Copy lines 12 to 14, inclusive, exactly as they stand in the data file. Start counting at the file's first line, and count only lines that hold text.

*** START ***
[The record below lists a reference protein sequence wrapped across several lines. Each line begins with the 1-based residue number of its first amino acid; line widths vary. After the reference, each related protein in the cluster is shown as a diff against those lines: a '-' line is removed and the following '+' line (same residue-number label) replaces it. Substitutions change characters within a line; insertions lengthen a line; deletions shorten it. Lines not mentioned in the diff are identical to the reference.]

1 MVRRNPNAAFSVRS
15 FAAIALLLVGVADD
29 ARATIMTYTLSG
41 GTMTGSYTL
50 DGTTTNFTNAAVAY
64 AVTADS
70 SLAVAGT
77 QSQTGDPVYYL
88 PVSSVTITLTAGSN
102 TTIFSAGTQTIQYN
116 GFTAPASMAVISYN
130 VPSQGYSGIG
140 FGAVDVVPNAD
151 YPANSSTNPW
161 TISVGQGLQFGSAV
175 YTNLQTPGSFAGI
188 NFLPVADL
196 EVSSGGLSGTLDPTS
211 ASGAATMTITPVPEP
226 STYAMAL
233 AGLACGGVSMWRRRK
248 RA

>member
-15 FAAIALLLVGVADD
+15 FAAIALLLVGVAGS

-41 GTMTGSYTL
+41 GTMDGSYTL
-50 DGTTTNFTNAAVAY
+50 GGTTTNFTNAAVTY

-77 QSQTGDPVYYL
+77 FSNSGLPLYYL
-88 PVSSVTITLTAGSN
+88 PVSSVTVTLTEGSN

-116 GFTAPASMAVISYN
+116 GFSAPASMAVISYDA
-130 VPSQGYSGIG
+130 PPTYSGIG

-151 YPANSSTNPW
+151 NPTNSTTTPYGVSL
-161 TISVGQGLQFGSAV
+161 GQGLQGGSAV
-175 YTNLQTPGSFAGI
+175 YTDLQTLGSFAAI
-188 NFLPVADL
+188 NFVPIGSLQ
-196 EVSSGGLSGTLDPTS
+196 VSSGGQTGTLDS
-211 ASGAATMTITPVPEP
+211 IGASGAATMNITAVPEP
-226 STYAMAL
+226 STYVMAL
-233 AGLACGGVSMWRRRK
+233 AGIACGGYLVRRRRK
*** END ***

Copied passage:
116 GFTAPASMAVISYN
130 VPSQGYSGIG
140 FGAVDVVPNAD